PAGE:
Shirley Feedme and Mr. Showme

For sake of a really long post, I hope you can understand, if even just a bit, the impact that technology has had on the way today’s students prefer to learn.  That’s rarely debated in the year 2015.  Tom Whitby said recently “If any teacher could take the content in their head and put that into the heads of their students, those students would still be limited.”  The days of teachers being considered masters of content are gone.  Students come to school with more content in their pockets.  Employers aren’t seeking workers who are loaded with content, rather, they’re seeking workers who are capable of learning because required skills to perform specific jobs are also changing quickly due to the impact of technology.  Read the title of this 2012 NY Times article:  stayrelevantMy point is, educators are not exempt from this action of nonstop learning.  Regardless of what century you were born in, teachers need to shift their mindset and take advantage of the learning opportunities all around them.  It’s more than just deciding to engage.  I believe what prohibits most teachers from learning and implementing new ideas, methods, and tools is a mindset.  Allow me to draw this out for you.  Shirley Feedme is a student in your class.  You have invested the typical time and energy you devote to designing quality lessons for your students.  You teach the lesson and everything appears to go as expected.  Students have their devices out, you’ve provided them the assignment, and the students begin working.  Shirley raises her hand beckoning for your assistance.  Shirley says she can’t do the required tasks because she doesn’t have a pencil.  So you walk over to the spare pencil tray, retrieve a pencil, and deliver it to Shirley.  A few minutes later Shirley beckons you again.  This time Shirley proclaims she doesn’t understand the assignment.  Despite your attempt to go over the directions with the entire class before providing the assignment, and despite the directions being written clearly in bold letters at the top of the page, you give in and explain it to Shirley once more.  Later Shirley beckons you once again.  Shirley tells you she can’t remember some important facts you provided about the topic during your lesson.  So you proceed to spend the next few minutes seated beside Shirley Feedme reviewing the facts with her one last time.  Spoon Feeding Teaches NothingWho’s doing most of the work in this scenario?  Who’s doing most of the learning in this scenario?  Go ahead, you’re allowed to smile.  Of course, what kind of teacher would read that and not have feelings of disgust at the actions of that teacher.  That behavior by that teacher denigrates the profession for all of us.  Yes, this situation is entirely fictional, but I wonder how often it happens in classrooms every day?  How empowering were those actions for Shirley Feedme?  I provided this scenario so I could shift to the next scenario:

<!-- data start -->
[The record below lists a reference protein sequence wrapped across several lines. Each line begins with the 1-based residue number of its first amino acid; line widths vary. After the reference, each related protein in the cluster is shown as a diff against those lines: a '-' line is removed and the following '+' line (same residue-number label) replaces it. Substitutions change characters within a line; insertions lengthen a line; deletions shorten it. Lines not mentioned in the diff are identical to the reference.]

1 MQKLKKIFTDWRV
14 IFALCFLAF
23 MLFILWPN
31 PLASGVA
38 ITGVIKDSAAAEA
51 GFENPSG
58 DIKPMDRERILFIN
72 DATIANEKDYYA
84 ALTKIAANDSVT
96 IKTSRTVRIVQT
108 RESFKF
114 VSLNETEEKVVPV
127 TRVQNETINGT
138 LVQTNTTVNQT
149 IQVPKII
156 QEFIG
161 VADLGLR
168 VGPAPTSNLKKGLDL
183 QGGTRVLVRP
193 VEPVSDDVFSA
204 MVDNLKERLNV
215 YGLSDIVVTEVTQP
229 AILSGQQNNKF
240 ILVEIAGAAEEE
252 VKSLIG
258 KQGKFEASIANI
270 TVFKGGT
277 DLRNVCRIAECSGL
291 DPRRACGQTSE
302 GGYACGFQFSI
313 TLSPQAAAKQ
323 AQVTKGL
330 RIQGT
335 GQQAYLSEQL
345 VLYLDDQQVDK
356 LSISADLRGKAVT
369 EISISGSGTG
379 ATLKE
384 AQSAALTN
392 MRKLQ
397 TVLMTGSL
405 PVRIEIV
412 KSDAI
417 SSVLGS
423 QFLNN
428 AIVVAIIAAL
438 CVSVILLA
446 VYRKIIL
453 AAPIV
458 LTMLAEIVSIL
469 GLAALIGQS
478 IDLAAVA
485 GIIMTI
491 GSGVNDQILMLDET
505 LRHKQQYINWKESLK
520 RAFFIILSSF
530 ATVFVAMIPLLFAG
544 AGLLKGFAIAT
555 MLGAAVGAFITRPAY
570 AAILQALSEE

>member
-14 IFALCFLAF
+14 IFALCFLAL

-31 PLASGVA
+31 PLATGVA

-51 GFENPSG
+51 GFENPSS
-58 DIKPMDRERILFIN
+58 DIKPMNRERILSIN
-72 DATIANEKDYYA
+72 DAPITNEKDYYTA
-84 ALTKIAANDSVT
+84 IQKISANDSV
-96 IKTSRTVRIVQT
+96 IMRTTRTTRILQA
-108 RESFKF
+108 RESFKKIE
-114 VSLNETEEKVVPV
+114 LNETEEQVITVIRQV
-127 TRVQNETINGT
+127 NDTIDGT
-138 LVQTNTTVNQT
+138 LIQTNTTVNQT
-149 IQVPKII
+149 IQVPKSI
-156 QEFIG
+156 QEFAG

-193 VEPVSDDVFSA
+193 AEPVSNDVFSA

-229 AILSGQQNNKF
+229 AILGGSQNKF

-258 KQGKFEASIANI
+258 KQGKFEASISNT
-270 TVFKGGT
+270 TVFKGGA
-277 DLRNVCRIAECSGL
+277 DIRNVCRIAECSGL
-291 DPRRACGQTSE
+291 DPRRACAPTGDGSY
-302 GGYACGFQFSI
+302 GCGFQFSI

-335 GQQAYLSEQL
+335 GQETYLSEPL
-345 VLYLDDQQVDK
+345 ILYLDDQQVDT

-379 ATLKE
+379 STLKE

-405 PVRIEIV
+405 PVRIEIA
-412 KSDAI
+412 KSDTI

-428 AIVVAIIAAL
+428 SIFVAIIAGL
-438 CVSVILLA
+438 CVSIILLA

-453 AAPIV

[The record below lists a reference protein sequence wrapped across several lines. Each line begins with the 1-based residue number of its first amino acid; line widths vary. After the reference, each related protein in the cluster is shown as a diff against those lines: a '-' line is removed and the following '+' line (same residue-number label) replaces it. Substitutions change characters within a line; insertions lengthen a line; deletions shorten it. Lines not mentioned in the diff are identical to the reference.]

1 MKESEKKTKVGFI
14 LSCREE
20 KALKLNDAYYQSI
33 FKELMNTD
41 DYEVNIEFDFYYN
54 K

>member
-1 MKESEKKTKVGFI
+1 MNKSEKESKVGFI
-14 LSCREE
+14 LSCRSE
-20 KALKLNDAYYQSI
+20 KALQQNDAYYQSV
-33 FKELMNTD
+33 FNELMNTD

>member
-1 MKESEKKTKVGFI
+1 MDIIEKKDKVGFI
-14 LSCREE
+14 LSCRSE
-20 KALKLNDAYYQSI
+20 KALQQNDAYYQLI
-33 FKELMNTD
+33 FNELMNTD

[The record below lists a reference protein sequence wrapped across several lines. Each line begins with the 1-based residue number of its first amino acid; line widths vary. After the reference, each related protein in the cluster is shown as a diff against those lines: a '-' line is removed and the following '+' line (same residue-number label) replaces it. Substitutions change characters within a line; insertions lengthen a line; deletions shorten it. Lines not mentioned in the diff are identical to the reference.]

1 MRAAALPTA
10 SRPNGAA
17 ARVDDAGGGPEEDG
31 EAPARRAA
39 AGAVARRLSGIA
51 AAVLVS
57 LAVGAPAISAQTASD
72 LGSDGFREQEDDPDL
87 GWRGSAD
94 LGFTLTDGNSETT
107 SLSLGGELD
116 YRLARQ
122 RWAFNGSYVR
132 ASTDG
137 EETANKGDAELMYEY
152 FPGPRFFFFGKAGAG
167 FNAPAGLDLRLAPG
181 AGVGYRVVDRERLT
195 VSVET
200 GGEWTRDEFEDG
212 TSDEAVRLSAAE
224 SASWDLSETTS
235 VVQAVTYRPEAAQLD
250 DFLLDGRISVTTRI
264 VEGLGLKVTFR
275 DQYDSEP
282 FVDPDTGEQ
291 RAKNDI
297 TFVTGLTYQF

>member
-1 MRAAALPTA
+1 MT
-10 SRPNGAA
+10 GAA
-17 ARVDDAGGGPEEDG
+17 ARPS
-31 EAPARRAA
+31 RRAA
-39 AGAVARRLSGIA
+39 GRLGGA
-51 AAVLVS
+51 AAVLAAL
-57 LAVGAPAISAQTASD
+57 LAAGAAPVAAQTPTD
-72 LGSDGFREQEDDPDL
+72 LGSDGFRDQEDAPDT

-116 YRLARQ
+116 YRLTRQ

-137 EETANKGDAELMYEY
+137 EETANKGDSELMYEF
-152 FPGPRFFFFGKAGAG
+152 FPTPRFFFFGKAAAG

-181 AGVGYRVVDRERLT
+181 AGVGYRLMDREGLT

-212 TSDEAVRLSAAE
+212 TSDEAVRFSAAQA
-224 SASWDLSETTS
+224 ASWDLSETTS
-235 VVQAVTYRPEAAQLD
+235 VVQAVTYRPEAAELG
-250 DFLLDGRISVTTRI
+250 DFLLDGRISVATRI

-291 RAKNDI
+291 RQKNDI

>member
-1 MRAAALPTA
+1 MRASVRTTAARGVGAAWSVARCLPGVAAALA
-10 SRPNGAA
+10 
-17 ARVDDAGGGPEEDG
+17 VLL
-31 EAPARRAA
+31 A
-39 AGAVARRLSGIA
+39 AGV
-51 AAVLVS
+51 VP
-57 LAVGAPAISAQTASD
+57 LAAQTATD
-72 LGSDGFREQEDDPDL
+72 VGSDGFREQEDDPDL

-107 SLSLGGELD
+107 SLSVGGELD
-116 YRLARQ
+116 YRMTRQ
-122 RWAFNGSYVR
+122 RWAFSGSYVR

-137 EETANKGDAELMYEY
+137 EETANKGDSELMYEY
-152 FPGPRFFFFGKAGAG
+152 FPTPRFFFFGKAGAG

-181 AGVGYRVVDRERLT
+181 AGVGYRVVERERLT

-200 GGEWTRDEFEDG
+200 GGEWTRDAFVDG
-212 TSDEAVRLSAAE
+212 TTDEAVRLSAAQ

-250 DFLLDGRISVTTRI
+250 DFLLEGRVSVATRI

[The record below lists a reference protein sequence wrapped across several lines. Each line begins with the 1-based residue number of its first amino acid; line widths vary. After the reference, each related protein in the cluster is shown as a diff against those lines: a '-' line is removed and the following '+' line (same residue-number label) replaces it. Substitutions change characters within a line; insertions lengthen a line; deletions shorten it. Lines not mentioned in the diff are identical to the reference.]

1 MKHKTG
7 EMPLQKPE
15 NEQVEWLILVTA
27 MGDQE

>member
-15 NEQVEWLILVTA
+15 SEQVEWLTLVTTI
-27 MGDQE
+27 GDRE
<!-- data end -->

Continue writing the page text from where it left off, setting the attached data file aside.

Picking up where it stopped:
The teacher down the hall, Mr. Showme, has been teaching for 20 years.  The school district just recently rolled out a 1:1 initiative with Chromebooks.  In addition, they released a district-wide learning management system too.  Mr. Showme attends the provided trainings over the summer.  School begins.  Fast forward to the next summer.  Mr. Showme’s evaluation last year indicated that he needed to increase collaboration in his classroom, begin issuing assignments via the learning management system, and decrease the amount of paper he uses each year.  Mr. Showme feels frustrated and defeated that the school is no longer providing anymore trainings on the Chromebooks and the learning management system.  In fact, the trainings they are providing are on a different topic that he’ll need to learn before the school year begins.  This scenario is once again fictional, but I wonder how often it occurs in school every year?  Mr. Showme is relying solely on school-district provided opportunities to learn.  He’s even hoping that those opportunities provide the time for someone to sit down with him 1:1 and show him exactly how to increase collaboration, use the LMS, and decrease the paper usage.  I see a connection between Mr. Showme and Shirley Feedme.  Could Mr. Showme be Shirley Feedme’s teacher?